During each of the tournament's nine games fans can follow the action live on social media through scores, video and images.
Following each contest they can either commiserate or celebrate their team's performance with post game notes, video highlights or after action quotes from players and coaches.
The digital team runs the Conference's 10 dedicated or personal work-related social media accounts supported court-side by a video cameraman with backpack technology and a photographer. Which means as fans in the stadium sip beer and enjoy the game, the team is splitting eyeballs between hoops and laptops to create a treasure trove for fans over the next four days.
Of course small business, not for profits and most government agencies will never be expected to work at such intensity. But the American Conference offers up a content marketing lesson for each. Get serious about engaging because you need skills, firm focus and an awful lot of stamina to succeed with the people who are most important to your organisation.
For the record the digital team at the American Conference is @TaraPetrolino, @jamieleecorun and @Mark_Hodgkin. They synchronize efforts with other PR and marketing staff managing traditional media arrangements including live TV coverage of each game.
Sometimes they measure the marketing experiences I have had.
First impressions count in content marketing, just like they do in the rest of life. That first encounter is the point from which a customer either grants or withholds permission for you to have a continuing conversation with her. And those conversations can stall or blossom into a relationship that benefits you both.
But do first impressions count in the academic world? Absolutely and here's a small example.
Harvard and Yale are two of America's long standing and most prestigious schools. Both have produced US presidents, esteemed diplomats, corporate leaders, pioneering researchers and generations of blue chip lawyers. I recently toured both campuses to saw first hand how they introduce their brand to the world.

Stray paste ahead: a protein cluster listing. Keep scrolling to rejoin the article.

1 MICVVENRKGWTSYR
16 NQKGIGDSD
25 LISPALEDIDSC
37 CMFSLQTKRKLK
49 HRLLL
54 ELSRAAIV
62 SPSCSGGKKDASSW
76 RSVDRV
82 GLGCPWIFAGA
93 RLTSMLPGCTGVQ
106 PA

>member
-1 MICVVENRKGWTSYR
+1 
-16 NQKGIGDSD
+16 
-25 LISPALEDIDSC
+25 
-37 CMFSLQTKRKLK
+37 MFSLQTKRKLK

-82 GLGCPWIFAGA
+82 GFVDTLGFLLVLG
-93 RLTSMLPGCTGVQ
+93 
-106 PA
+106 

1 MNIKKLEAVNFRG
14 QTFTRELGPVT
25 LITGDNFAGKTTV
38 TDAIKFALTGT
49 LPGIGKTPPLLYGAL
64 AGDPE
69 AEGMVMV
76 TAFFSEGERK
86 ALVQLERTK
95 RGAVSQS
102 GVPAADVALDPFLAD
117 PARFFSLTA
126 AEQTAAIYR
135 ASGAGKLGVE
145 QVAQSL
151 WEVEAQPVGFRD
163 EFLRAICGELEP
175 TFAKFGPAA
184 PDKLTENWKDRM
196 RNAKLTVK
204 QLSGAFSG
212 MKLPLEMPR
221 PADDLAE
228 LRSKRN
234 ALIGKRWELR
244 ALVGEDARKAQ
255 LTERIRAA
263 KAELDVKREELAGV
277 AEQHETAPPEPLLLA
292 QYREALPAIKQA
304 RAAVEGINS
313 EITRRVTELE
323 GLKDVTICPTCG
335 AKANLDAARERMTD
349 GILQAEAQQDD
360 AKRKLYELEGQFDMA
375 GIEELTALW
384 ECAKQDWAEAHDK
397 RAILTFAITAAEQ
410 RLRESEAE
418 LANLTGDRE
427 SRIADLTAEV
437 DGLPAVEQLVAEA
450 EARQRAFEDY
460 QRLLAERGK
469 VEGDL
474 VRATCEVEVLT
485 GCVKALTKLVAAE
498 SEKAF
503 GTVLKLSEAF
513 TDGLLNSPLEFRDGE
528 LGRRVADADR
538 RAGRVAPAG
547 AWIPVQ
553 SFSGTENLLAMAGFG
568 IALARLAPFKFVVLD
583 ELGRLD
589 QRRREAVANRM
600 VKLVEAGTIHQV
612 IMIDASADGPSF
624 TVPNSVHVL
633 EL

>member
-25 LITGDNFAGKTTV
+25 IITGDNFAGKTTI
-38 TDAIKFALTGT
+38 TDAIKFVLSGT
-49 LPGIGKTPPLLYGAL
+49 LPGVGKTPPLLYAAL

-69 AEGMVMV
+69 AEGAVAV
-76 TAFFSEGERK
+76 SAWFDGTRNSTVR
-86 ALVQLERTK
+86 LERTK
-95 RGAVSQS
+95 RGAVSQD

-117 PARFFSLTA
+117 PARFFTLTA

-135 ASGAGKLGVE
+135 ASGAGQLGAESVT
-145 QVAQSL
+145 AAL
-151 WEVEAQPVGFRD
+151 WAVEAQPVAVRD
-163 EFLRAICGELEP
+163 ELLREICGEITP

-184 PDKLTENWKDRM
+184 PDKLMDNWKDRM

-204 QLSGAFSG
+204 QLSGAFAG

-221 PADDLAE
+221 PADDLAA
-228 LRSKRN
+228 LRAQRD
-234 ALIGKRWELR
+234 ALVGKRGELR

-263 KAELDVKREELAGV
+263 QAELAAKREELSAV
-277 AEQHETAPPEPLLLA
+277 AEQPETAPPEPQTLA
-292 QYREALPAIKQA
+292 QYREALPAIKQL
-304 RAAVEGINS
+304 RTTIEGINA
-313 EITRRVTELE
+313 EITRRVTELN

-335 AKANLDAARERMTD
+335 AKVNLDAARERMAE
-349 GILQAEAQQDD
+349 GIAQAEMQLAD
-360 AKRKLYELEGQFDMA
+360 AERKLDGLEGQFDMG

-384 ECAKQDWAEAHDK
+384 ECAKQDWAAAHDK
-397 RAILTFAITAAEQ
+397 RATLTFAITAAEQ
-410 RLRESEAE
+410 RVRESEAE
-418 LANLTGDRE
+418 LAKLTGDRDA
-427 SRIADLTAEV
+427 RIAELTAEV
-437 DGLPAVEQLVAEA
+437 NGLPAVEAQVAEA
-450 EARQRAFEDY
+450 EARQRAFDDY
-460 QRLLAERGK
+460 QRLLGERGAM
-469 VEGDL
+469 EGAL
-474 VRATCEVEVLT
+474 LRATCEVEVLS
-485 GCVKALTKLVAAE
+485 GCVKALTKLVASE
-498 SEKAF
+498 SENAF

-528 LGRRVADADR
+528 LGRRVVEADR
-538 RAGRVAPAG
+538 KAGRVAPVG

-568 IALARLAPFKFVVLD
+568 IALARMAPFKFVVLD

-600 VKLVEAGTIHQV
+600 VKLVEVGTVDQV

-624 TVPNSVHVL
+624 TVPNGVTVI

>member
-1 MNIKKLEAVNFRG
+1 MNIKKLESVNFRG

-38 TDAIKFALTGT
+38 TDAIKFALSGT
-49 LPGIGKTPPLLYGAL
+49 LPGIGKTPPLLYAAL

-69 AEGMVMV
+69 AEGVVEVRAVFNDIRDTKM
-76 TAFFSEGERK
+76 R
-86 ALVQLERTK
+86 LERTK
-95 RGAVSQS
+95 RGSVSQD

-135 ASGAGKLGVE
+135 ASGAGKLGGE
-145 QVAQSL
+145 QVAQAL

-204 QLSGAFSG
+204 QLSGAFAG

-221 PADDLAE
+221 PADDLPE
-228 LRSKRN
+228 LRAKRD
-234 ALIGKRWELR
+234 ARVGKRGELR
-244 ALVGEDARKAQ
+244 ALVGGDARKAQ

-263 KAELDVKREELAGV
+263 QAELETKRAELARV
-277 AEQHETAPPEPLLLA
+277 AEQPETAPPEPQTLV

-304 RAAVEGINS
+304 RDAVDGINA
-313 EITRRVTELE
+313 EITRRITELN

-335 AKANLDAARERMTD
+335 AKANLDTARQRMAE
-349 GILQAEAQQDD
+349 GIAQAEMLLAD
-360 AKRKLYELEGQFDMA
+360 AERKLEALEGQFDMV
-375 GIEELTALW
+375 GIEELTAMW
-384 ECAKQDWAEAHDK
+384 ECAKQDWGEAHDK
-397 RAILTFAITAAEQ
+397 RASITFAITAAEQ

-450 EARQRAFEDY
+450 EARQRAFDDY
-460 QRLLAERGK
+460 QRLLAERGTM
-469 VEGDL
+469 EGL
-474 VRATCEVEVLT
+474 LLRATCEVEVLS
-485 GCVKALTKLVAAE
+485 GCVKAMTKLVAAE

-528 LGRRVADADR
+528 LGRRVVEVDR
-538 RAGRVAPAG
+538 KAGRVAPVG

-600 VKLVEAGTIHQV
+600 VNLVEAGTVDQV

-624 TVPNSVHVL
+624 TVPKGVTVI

Yale traces its roots back to the 1640s but its marketing is as fresh as anything corporate America serves up today.
It is a bitterly cold New England morning when I arrive at the Yale Visitor Centre, a colonial building on busy Elm Street in New Haven. Straight away I feel welcome. I'm guided to the restrooms, shown where to park downtown and invited to inspect the highly visual displays throughout the Centre.
Dead on time a welcome video comes on to tell me about student life. Theater students at Yale have been assigned the task of turning what could be a dry topic into a music video. Blending facts and stats with great imagery and a dollop of fun, they create a video that just screams energy. A hat tip to whoever has produced this. They obviously know something about communicating.
Then I am out in the cold for a one and half tour of Yale's historic buildings. My guide, a student from Singapore, is informative, easy going and punctuates history with talk on current happenings and stories about student life. I like the guy. His energy and enthusiasm leave the feeling he is excited about being at Yale ... and if he's excited then I am too even though I'm only visiting.